By Peter Williams
When I think about the recent horrific killings in Atlanta and Minneapolis, it makes me consider this nation's tortured history with people of color and reflect on the many times when it has lacked greatness and even failed as a democracy. The slogan 'Make America Great Again' ignores America's ugly racial history and instead celebrates our moments of not being great as a nation.
As I contemplated America's racial history, I asked if America was great when it systematically stole its land from the Native Americans? Was it great when it enslaved African Americans or interned Japanese Americans? Two more recent not-so-great moments for America were the Muslim ban and the building of the wall on the Mexico-United States border, an effort by the former President to prevent Latinos from entering the U.S. from Mexico. And now, we are witnessing another not-so-great moment in the scapegoating of Asian Americans. The former President's false narrative around COVID-19 has put our fellow Americans of Asian descent in a very tenuous and dangerous position in the U.S., culminating in the senseless racial killing of Asian Americans in Atlanta.
Today, I also find disturbing the stark disparity in how law enforcement treats white suspects versus people of color in that same position. In the 2015 massacre of Black parishioners at Mother Emanuel A.M.E. Church in South Carolina, the police purchased a hamburger for the white suspect while in custody. After the March massacre of Asian Americans in Atlanta, law enforcement stated that it was “a really bad day for [the white suspect] and this is what he did”.
There are many ways to interpret law enforcement actions and statements in both situations. For instance, one could see that law enforcement's efforts in both of these situations are in accord with the disparity of the system's treatment when the decedent is of color and when the suspect is white. And this disparity continues beyond simply the treatment of suspects at the scene. An ACLU report titled Race and The Death Penalty stated that "[w]hile white victims account for approximately one-half of all murder victims, 80% of all capital cases involve white victims. Furthermore, as of October 2002, 12 people have been executed where the defendant was white and the victim black, compared with 178 black defendants executed for murders with white victims." The disproportionality in the administration of the death penalty is one of the many reasons I oppose it.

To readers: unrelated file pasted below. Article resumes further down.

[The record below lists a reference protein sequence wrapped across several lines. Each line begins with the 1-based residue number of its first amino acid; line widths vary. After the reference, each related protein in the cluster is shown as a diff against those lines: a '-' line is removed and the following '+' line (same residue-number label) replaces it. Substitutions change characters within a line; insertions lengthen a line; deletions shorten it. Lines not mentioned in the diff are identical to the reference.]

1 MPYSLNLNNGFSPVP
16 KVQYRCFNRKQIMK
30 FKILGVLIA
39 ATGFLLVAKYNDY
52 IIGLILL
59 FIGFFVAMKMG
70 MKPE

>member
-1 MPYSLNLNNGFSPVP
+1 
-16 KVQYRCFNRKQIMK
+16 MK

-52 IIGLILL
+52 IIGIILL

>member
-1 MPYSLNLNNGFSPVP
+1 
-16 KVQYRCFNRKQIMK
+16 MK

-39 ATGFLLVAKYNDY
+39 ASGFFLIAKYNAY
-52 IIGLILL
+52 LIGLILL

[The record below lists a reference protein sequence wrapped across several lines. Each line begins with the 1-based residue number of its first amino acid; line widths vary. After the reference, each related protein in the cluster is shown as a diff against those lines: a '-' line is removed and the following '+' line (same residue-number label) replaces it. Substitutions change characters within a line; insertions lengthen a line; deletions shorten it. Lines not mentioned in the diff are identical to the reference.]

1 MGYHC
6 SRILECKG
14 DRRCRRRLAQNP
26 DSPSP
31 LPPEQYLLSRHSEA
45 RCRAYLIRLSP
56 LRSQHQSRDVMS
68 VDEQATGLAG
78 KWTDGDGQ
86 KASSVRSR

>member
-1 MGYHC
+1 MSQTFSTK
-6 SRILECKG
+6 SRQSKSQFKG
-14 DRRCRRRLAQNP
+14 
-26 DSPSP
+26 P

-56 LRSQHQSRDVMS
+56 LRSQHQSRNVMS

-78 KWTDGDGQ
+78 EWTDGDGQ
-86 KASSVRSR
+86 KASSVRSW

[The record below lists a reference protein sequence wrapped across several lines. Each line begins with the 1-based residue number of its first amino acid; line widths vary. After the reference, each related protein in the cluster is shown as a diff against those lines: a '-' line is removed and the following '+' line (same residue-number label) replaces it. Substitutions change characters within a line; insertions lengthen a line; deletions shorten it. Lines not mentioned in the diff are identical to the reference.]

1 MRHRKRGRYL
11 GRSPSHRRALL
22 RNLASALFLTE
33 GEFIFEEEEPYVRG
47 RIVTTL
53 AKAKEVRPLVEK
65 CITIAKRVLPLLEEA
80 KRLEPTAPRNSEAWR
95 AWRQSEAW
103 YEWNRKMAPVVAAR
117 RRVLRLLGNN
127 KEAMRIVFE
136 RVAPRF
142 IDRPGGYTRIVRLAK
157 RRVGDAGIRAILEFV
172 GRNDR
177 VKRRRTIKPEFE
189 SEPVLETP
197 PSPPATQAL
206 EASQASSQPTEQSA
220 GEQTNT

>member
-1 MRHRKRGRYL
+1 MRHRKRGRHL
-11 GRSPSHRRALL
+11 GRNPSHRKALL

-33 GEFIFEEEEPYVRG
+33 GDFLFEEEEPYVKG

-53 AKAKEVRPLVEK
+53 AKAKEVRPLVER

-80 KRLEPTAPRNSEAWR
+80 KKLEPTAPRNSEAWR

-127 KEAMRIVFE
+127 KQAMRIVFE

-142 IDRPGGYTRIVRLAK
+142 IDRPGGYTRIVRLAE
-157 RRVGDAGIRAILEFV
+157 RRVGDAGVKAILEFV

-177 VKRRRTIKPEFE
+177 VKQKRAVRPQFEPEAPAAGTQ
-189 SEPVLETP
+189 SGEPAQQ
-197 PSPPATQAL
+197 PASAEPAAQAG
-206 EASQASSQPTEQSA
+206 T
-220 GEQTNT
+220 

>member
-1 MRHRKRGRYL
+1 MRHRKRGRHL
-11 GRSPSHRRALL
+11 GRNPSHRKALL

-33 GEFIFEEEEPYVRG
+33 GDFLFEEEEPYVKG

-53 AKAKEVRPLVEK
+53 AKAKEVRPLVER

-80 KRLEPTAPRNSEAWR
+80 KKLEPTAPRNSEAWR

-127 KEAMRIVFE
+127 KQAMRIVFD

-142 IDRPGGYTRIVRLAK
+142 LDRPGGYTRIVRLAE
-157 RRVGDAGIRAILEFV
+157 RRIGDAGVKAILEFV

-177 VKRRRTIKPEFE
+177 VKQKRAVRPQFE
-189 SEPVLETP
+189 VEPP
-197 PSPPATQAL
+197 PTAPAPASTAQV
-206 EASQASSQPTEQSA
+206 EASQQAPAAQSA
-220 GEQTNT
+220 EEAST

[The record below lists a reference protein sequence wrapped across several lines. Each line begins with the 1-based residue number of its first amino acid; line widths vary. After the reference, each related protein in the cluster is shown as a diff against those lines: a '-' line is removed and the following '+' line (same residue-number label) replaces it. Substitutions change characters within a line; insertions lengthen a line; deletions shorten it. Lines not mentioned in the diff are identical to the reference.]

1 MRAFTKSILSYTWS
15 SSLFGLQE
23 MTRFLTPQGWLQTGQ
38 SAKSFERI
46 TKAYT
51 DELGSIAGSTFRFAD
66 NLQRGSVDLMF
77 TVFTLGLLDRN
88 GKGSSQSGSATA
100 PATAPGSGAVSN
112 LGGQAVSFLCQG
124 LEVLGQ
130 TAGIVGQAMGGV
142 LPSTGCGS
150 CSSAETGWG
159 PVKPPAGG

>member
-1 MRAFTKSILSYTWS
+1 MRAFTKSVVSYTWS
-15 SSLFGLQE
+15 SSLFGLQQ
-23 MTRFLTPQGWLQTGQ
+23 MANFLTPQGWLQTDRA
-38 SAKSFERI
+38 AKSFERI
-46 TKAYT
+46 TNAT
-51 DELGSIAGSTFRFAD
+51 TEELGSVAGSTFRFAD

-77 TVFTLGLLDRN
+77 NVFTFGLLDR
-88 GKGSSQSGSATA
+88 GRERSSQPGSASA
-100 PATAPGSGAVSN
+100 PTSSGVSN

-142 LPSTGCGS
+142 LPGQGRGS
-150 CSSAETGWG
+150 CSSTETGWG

Another interpretation one can take from law enforcement actions in both cases is the fundamental notion of the worthiness of life of a person of color versus that of a white person -- the idea that white lives are more worthy, more valuable -- the bedrock of white supremacy. The contrast in how police treated protestors in the wake of George Floyd's killing and how police treated Trump supporters reacting to their candidate losing the 2020 election is another clear example of the double standard of administering justice in this nation. The deferential treatment of Trump supporters provides a textbook example of how our justice system treats white people versus those of African descent. Law enforcement's inaction at the U.S. Capitol on January 6, 2021 offers this nation another opportunity to reexamine how justice is administered.
We must take from these not-so-great moments in America's history that people of color and white people of good conscience genuinely have a common enemy, white supremacy. We must work together across racial lines and put aside other differences to fight white supremacy in this country. As we have seen from the Capitol insurrection, white supremacy threatens the fabric and sense of democracy in this nation, and as such, it threatens us all.
It is now time for people of good conscience to come together and to build a racially harmonious nation for our children and grandchildren. We must aim to rid the country of vestiges of slavery and its byproduct of white supremacist ideology that permeates throughout this land. We must also educate our citizenry that a multiracial and culturally diverse society is what makes America great. It is up to enlightened Americans to evangelize about the virtues of racial equality and tolerance and embed these fundamental values into the psyche of all citizens of this nation.
To foster a more enlightened citizenry, we must rethink how we teach about race at the elementary and secondary education levels. The reframing of the teaching of race in America can establish new norms on racial tolerance and cohesion. It can also help in the eradication of implicit bias in adulthood. Further, this nation must rethink images portrayed in the media and other mechanisms that shape opinions and racial attitudes. To achieve a racially tolerant America, our leadership must undertake the arduous task of changing misguided narratives and enacting measures to educate adults and upcoming generations.